The Salton Sea

Well, we’re home from California! And with lots and lots of photographs! I’m so eager to share my experiences and photos from this trip. My dad tagging along meant I got to go out and do so many wonderful things! And I’ll be sharing them all with you over the next few days. But today we are talking about a place I’ve wanted to go to for over ten years, the Salton Sea

In the 1950s through the 1960s the palm lined streets of Palm Springs lead out to another recreational location, the Salton Sea.  There was a yacht club and people took their travel trailers out for a weekend of fun along the shorelines, but there was something sinister in the air.  The area now known as the Salton Sea has seen much change over the centuries, and you are more than welcome to dive deeper into the creation of it, as it is difficult to offer a clear and succinct description. Prior to the twentieth century, the area was known as the Salton Sink, and was a dry lake bed with immense salt deposits, and served salt mines in the late 1800s. The “sea” itself was born when the Colorado River flooded, causing large amounts of water to enter the irrigation canals in the area, a few breaking and allowing water to pour into the lake bed. In the mid-twentieth century the California Department of Fish and Game released fish into the sea, and the area grew into a resort town, however the already existing salt, the salt creation through evaporation and the run off of chemicals created a toxic environment, leaving behind thousands of dead fish.  As the fish body count rose, the people packed up and left, leaving behind decrepit trailers and ghostly buildings.

I’ve wanted to go to the Salton Sea for over ten years, a time when I still shot film.  I’ve always had an interest in photographing abandoned Americana and I didn’t know that the rusty signage and skeletal trailers of the Salton Sea existed until I saw some of Troy Pavia’s images and I begged to go out to it, but often family and Disneyland proved higher priorities during our California visits, but this time, my dad and I made the short drive from Palm Springs to visit.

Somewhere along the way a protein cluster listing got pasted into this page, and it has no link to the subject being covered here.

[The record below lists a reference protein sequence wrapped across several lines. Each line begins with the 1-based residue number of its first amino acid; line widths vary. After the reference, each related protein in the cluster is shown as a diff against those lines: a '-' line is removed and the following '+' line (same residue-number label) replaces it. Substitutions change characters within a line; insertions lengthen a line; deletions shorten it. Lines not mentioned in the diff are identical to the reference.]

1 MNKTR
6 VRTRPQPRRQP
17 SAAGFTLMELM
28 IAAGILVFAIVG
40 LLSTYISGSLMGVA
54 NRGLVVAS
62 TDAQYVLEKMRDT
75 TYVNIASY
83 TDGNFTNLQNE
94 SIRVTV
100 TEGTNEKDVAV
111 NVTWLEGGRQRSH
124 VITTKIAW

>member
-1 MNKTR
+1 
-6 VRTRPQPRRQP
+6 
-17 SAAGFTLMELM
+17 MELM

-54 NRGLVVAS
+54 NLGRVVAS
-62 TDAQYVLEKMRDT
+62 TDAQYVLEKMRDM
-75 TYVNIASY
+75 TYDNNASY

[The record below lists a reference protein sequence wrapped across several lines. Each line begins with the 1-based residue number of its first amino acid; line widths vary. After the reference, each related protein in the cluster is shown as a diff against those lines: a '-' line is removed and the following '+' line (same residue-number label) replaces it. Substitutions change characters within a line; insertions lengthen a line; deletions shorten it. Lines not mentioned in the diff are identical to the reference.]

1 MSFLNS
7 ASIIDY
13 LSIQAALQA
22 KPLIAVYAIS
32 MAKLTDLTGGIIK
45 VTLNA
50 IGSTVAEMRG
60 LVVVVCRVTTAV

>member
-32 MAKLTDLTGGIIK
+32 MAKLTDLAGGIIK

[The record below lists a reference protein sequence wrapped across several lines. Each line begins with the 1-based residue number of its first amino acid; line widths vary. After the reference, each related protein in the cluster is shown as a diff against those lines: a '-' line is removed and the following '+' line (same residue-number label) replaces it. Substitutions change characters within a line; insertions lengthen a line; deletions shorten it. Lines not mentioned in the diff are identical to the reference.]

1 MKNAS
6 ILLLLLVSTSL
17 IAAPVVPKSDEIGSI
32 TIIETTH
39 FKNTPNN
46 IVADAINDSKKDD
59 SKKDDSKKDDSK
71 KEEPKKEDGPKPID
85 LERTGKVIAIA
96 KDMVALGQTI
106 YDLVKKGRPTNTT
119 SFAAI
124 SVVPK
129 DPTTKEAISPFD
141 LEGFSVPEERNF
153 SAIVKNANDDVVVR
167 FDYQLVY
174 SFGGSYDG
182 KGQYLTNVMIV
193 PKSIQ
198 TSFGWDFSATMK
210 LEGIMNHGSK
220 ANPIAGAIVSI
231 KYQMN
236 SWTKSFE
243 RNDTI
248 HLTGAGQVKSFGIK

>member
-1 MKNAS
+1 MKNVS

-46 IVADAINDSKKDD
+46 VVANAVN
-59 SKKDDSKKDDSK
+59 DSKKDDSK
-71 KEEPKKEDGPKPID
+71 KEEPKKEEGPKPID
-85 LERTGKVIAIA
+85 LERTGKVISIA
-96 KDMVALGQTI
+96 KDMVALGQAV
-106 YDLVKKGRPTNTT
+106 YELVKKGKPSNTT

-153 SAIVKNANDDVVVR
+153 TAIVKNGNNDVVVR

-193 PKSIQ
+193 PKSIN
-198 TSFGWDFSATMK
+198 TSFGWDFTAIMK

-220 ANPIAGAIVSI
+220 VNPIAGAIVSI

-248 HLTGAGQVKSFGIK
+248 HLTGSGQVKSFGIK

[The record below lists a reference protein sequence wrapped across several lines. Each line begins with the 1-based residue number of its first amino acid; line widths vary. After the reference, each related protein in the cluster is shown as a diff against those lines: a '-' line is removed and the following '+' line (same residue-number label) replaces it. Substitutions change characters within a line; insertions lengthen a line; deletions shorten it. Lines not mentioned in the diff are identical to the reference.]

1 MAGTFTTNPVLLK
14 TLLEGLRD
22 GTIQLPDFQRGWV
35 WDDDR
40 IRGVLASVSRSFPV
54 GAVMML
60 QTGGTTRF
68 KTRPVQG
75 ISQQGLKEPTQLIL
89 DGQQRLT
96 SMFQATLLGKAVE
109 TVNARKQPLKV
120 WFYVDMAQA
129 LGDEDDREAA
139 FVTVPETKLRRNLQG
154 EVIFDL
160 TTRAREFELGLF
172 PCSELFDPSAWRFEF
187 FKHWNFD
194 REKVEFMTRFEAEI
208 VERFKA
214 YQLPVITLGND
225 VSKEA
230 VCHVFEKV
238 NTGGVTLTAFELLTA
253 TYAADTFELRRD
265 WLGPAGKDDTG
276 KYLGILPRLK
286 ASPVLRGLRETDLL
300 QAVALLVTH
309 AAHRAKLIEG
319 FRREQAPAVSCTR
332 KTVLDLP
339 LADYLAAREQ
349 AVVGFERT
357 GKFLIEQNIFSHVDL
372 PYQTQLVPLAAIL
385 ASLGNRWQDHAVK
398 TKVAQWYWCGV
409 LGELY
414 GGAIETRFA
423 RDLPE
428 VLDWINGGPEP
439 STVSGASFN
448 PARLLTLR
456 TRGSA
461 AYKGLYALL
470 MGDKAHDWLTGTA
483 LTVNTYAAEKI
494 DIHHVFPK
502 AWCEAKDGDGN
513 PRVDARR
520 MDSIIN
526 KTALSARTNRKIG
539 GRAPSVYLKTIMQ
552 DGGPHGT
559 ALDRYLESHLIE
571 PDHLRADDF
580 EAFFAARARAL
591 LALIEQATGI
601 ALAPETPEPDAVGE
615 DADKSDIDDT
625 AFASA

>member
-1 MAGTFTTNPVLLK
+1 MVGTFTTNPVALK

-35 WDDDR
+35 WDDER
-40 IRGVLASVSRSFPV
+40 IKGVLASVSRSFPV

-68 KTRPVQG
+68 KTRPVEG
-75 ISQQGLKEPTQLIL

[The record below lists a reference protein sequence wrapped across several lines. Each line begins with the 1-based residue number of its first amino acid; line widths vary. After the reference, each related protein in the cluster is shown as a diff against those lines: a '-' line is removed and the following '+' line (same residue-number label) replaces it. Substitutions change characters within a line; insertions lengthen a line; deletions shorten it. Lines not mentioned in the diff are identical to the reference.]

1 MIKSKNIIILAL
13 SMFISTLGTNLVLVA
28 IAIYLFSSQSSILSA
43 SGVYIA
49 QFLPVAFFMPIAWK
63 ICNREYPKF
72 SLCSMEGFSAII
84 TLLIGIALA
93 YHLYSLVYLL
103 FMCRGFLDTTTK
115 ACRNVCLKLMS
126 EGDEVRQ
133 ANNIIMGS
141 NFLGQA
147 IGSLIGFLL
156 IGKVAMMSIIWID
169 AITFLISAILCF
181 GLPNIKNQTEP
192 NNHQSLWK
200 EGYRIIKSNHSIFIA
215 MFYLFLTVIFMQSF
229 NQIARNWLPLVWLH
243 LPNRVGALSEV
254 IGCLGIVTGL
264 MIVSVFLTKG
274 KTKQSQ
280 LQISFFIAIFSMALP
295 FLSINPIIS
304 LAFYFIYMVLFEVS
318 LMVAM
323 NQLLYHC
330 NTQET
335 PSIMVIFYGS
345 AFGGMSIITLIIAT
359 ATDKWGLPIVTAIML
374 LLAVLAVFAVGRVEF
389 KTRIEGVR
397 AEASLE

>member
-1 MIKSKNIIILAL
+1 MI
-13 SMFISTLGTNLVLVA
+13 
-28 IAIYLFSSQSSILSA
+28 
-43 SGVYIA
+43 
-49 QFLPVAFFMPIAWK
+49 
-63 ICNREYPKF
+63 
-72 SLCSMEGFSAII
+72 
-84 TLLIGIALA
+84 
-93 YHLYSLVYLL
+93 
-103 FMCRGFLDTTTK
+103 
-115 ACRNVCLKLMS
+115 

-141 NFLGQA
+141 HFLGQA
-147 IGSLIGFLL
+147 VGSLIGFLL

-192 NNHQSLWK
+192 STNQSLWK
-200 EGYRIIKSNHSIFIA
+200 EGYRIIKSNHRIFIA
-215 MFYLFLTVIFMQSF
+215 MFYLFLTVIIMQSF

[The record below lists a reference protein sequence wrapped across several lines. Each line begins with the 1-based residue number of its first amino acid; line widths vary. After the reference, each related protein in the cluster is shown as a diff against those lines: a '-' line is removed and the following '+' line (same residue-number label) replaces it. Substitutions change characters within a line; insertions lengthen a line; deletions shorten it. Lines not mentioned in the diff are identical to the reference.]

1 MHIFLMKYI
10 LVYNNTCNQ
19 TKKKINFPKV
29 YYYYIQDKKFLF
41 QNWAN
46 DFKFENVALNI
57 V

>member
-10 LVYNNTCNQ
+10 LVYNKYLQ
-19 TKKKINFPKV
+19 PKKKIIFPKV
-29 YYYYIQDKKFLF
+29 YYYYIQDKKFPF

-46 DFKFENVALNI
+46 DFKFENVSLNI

Today the Salton Sea is still an interesting place.  What look like white sandy beaches at first glance turn into a gruesome sight when you realize you aren’t walking on sand at all, but in fact decades of broken down fish bones, with a few partially decayed fish here and there.  There are some efforts underway attempting to save the Salton Sea or at least preserve what they can.  And there are still residents, and not to mention the International Banana Museum.  So if you like the spooky and the kooky and find yourself near Palm Springs, make a visit!  Sadly, we didn’t make it to all of the interesting areas  around the large lake (we drove around the North Short and Bombay Beach areas), but maybe another time.

Stay tuned for more California adventures!

10 thoughts on “The Salton Sea

  1. That is such a spooky place, I’d love to go there – I find abandoned places really interesting too. Great locations for photoshoots as well! Cannot wait to see the rest of your photos, and to see your lovely outfits x

  2. This place looks so beautiful and haunted! I think I saw a television documentary about this area and other abandoned places in the US once. I am looking forward to seeing more images from your trip!

  3. Oooh how eerie! I’m loving all those deserted pictures. How sad that that whole way of life is almost gone. It’s like that here in Australia, especially where the highways have been re-built to bypass many small country towns.

  4. So fascinating! Beautiful photos! A couple of my friends just made a trip down there and even stopped at the Banana museum! I’ve only been to Palm Springs once for a wedding and unfortunately did not make it out to any other sights. I must go back!

  5. Spooky and kooky are right up my alley, so I would definitely love to make a trek there one day, too. Until then, I’ll just soak up these fantastic, sun-kissed photos from your own Salton adventure.

    ♥ Jessica

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